EVER thought about how to capture frost-covered holly, close-ups of pretty petals or swathes of woodland bulbs in fading light? writes Hannah Stephenson.

If you’ve not had much success taking good pictures of your plants, eminent flower and plant photographer Clive Nichols offers some useful pointers on how aspiring horticultural photographers can create pictures to frame proudly.

“If you’re shooting outdoors, give yourself the best possible chance of success and select somewhere photogenic. A well-maintained public or privately-owned garden,” says Nichols, who runs online courses on the subject.

The National Gardens Scheme (ngs.org.uk) has thousands of gardens that open nationwide to the public in all seasons, so check on your nearest open garden and go and visit.

Take note of the weather, he advises.

“Unless you want shots with subject movement, you should ideally shoot on a day when there’s little wind. I use sites like BBC Weather to check on wind speeds and when they drop below 5mph that triggers me to go out and take pictures.”

One of the major mistakes that amateurs make when photographing plants and gardens is to shoot in bright sunlight.

“Shooting on overcast days with a bit of sunshine pushing through the clouds will undoubtedly yield better results as the soft, diffused light allows you to capture the subtle colour and texture of flowers and plants.”

For garden scenes, look for interesting features such as statues, topiary, fountains or sundials and shoot along pathways to lead the viewers’ eyes into the photo, Nichols advises.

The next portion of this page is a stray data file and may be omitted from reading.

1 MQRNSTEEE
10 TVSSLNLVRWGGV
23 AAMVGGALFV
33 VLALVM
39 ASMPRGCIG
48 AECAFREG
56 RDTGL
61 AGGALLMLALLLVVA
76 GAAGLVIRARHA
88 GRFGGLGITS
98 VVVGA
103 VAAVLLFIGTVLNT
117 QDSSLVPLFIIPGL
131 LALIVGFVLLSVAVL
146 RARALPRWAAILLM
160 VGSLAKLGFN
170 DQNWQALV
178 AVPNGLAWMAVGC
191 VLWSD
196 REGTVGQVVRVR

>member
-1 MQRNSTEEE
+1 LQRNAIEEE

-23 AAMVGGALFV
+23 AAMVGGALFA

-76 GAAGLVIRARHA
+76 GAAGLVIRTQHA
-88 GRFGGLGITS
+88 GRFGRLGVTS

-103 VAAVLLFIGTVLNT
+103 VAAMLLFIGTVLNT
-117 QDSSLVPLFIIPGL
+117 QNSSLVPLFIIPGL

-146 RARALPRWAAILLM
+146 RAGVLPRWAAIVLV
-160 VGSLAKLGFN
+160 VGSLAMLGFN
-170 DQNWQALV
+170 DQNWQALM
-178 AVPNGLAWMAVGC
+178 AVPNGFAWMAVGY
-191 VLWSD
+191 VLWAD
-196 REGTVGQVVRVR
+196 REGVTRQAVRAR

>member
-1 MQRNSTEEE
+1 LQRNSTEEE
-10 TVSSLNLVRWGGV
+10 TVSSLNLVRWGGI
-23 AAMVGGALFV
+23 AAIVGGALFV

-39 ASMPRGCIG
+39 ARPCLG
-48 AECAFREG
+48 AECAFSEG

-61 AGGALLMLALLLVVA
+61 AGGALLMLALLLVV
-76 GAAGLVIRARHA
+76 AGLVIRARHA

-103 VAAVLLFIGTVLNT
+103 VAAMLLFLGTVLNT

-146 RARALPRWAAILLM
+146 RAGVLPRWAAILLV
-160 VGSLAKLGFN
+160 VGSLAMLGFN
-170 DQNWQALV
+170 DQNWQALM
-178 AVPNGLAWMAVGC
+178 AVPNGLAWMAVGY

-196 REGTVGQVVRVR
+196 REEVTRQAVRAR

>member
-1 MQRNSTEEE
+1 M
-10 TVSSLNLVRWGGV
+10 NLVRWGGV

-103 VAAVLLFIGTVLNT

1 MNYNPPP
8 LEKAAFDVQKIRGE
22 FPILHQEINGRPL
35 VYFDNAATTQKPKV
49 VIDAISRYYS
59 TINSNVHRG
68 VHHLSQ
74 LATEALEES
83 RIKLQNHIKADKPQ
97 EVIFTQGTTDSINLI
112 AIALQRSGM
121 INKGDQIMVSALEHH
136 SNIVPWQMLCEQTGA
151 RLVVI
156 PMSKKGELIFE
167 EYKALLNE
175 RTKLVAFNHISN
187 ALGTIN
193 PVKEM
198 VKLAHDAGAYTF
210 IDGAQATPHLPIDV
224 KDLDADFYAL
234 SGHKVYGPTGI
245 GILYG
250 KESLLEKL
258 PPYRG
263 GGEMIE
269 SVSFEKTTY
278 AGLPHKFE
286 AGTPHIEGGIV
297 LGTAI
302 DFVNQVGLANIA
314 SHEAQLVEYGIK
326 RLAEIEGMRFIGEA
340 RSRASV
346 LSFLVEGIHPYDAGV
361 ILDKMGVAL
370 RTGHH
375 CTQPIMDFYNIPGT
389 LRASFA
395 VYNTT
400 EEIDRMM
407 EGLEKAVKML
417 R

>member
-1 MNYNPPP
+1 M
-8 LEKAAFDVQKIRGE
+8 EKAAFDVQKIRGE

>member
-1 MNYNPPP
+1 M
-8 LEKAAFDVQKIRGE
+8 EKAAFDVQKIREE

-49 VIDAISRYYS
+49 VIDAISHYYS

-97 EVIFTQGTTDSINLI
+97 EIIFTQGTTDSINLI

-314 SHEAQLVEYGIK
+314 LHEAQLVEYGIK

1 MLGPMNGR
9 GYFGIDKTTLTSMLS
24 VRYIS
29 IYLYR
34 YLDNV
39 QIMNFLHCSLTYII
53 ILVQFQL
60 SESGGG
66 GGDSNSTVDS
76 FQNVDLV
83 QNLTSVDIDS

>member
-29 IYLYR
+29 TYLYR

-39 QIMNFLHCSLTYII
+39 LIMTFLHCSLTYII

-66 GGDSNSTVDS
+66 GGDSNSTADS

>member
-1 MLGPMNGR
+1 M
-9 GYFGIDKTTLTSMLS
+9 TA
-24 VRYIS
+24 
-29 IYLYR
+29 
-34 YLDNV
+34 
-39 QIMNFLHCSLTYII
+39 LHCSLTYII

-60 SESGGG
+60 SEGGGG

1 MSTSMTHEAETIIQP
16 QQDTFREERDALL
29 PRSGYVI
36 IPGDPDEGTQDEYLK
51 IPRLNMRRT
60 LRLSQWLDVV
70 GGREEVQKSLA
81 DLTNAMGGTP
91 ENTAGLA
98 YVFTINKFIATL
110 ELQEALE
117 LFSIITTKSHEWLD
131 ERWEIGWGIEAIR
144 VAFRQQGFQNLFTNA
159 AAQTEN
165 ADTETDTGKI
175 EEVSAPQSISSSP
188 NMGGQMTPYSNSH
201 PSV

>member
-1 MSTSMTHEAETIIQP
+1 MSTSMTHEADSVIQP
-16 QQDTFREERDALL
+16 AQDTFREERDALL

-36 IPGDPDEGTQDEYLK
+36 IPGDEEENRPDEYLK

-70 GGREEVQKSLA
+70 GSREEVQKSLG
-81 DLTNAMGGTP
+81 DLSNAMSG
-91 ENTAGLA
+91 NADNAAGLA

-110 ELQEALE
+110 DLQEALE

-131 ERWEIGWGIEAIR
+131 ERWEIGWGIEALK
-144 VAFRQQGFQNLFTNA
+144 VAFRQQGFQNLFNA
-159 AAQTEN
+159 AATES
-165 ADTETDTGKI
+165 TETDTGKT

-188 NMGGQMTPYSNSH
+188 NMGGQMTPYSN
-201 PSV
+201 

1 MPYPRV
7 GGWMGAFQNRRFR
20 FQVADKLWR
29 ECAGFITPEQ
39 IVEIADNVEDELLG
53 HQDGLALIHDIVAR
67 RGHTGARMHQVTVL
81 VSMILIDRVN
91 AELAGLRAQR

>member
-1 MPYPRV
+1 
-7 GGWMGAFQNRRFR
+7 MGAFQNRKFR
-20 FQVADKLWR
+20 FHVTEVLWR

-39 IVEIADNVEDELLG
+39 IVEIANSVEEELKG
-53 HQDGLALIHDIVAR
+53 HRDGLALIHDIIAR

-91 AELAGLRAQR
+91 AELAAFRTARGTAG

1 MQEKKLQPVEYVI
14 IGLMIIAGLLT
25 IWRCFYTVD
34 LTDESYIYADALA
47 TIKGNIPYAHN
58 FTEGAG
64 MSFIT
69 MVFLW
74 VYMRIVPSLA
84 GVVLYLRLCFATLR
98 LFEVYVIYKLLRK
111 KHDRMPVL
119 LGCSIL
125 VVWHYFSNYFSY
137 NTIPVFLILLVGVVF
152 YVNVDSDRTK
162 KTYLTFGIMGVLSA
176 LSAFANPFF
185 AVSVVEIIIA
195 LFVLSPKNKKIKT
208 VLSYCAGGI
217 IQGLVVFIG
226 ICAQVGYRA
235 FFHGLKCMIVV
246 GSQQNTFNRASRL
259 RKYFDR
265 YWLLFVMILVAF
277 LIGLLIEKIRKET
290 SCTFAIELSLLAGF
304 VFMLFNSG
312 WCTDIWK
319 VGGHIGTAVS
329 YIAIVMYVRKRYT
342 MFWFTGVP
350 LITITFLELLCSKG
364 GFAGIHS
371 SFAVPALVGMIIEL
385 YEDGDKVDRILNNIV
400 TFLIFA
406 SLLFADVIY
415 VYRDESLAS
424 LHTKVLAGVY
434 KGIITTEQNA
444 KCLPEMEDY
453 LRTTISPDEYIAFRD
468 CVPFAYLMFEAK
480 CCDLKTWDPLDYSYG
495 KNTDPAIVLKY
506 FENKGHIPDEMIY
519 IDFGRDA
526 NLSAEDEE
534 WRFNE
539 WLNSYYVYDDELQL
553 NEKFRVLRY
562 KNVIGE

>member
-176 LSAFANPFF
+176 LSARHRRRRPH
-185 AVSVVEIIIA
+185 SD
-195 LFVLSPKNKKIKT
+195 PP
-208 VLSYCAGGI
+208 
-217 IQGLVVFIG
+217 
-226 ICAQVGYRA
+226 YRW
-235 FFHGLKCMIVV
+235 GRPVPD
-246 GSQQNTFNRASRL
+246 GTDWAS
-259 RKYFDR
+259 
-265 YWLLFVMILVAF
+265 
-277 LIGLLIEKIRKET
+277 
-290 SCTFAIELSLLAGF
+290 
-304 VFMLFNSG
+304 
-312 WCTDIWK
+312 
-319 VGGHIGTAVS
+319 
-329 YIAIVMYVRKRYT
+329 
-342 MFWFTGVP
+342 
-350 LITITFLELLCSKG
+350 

“If the sky is dull and white then don’t include too much of it – use a zoom lens so that the sky is cropped out. If the sky has dramatic clouds, then use a wide angle lens to show a wider view. Combinations of colourful flowers in borders can be very photogenic, so again using a zoom lens to fill the frame with flowers works well. Things like plant labels or part of an ugly fence in the background can spoil a good picture.”

You don’t need a camera bag full of expensive equipment to shoot good horticultural photographs, he continues.

“It’s best to keep things simple for wider garden scenes and take just one or two lenses – ideally a zoom and a wide-angle. If you want to get in really close to your subjects and fill the frame with a small part of a flower or plant, a macro lens is the answer.

“Using a sturdy tripod certainly makes for sharper pictures. If you are hand-holding shots then try and use a fast shutter speed – say 1/250th second – to freeze the movement of flowers blowing in the wind.”

Most gardens look at their most colourful, vibrant best in spring and summer, but Nichols takes as many pictures in autumn and winter. So get up early to take some amazing photographs.

Clive Nichols’ next four-week online masterclass in plant and flower photography starts on March 7.

Visit my-garden-school.com